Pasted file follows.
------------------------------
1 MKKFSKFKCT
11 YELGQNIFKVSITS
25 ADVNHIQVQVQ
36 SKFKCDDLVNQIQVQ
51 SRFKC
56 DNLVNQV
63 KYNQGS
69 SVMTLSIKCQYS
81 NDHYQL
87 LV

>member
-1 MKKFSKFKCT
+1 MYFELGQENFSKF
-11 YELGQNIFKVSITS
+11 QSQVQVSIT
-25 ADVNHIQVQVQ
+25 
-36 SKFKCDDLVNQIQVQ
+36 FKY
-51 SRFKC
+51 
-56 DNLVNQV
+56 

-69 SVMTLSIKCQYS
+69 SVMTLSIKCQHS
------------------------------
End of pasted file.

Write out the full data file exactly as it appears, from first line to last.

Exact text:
1 MKKFSKFKCT
11 YELGQNIFKVSITS
25 ADVNHIQVQVQ
36 SKFKCDDLVNQIQVQ
51 SRFKC
56 DNLVNQV
63 KYNQGS
69 SVMTLSIKCQYS
81 NDHYQL
87 LV

>member
-1 MKKFSKFKCT
+1 MYFELGQENFSKF
-11 YELGQNIFKVSITS
+11 QSQVQVSIT
-25 ADVNHIQVQVQ
+25 
-36 SKFKCDDLVNQIQVQ
+36 FKY
-51 SRFKC
+51 
-56 DNLVNQV
+56 

-69 SVMTLSIKCQYS
+69 SVMTLSIKCQHS